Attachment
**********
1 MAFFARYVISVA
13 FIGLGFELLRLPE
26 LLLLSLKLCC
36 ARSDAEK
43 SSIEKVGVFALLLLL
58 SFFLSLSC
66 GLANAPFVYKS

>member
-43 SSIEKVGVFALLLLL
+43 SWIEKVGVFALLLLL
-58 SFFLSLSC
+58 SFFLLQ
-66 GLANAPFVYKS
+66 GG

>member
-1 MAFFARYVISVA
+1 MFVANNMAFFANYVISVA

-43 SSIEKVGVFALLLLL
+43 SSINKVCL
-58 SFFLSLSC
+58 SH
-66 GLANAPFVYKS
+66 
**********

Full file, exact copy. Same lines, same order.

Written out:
1 MAFFARYVISVA
13 FIGLGFELLRLPE
26 LLLLSLKLCC
36 ARSDAEK
43 SSIEKVGVFALLLLL
58 SFFLSLSC
66 GLANAPFVYKS

>member
-43 SSIEKVGVFALLLLL
+43 SWIEKVGVFALLLLL
-58 SFFLSLSC
+58 SFFLLQ
-66 GLANAPFVYKS
+66 GG

>member
-1 MAFFARYVISVA
+1 MFVANNMAFFANYVISVA

-43 SSIEKVGVFALLLLL
+43 SSINKVCL
-58 SFFLSLSC
+58 SH
-66 GLANAPFVYKS
+66 